Book and Author
Calling Me Home : When a hairdresser agrees to drive one of her elderly clients to a funeral, she hears the story of a lifetime as her white client shares about her clandestine romance with a black man in the 1930’s. Published in 2013, 352 pages.
Julie Kibler: Julie Kibler began writing Calling Me Home after learning a bit of family lore: As a teen, her paternal grandmother fell in love with a young black man, but their families tore them apart. Then, while digging into the past, she discovered her father’s hometown had signs at the city limits warning blacks to be gone by sundown. Here more about her in this interview with radio station Magic FM105.4:
Video link: https://www.youtube.com/watch?v=8i2JFPzVD3g
Quote from the book:
Remember this, Dorrie: Some men are just plain bad news. Then there are good men. They’ll do. Then there are good men you love. If you find one of the last kind, you’d better hang on to him with everything you have.
Topics for discussion that this book will bring up include:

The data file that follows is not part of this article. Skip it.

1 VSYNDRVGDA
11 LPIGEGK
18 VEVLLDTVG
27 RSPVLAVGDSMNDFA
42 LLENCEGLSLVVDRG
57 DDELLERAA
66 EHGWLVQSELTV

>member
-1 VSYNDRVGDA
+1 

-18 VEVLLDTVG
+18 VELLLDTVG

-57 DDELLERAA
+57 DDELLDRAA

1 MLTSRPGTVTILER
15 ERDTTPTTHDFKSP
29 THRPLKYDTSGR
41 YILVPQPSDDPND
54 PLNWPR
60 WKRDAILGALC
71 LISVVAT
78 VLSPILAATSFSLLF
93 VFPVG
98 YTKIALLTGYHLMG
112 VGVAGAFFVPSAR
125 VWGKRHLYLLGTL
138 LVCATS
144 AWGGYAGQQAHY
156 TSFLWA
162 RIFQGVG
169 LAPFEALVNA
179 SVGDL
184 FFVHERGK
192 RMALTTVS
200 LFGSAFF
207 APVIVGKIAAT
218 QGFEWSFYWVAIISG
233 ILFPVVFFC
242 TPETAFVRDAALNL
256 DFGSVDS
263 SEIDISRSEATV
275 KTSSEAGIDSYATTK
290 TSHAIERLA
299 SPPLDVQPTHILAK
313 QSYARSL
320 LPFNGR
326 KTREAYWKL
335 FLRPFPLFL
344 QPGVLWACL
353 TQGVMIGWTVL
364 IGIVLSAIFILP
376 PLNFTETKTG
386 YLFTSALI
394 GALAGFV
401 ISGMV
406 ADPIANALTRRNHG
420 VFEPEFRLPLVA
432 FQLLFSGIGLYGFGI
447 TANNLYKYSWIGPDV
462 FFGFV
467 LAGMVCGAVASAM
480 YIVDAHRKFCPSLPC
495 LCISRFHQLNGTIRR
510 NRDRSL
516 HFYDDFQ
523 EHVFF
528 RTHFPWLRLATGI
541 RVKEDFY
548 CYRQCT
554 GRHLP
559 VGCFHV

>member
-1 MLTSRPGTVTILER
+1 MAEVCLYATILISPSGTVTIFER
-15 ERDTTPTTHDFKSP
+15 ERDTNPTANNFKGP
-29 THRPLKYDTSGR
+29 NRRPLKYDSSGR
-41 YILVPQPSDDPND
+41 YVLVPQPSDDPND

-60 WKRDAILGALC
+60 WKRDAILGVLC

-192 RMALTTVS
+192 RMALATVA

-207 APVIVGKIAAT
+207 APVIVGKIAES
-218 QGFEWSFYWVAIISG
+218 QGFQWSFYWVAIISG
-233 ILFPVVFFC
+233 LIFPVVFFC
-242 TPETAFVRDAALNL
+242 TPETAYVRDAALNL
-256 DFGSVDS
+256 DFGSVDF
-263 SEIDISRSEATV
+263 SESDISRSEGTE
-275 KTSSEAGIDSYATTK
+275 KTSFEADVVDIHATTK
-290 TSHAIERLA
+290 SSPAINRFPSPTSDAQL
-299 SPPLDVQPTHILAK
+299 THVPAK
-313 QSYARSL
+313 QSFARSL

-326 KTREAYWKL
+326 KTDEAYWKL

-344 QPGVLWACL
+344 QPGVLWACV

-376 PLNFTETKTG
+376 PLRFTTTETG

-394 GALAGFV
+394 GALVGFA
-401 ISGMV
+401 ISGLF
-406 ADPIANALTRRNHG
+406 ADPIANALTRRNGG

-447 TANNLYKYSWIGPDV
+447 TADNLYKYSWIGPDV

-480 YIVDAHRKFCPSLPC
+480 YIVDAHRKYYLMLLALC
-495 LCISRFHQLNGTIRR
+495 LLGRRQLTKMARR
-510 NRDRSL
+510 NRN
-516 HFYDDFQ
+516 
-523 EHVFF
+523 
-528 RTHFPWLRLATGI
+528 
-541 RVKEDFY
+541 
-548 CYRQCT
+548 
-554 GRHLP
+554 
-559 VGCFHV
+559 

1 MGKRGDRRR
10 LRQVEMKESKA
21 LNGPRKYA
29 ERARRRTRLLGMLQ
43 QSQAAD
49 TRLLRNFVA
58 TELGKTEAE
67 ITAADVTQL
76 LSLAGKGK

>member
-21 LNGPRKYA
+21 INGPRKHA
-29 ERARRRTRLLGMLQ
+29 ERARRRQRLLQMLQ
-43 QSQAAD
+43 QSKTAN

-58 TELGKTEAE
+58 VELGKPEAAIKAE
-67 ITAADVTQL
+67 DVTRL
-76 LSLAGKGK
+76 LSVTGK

- The motives behind Isabelle pursuing a relationship with Robert–was it purely out of love, or was there also a rebellious streak at work?
- The book’s portrayal of present and past racial injustices.
- The relationship between Isabelle and Dorrie–a client and her hairdresser, but so much more than that. How does it compare to the group member’s experences?
More discussion questions are available from Julie Kibler at http://www.juliekibler.com/for_book_clubs
In an interview with Renee Swindle Julie Kibler mentions her love of chocolate–one of her favorite desserts is chocolate sheet cake and ice cream. I’m sure she would love this recipe for “Kentucky Pie” from Paula Deen, which also ties into the book’s Kentucky setting (and Kibler’s family roots).
Have you or your group read Calling Me Home? Would you suggest it to other groups? Comment on this post to share your thoughts.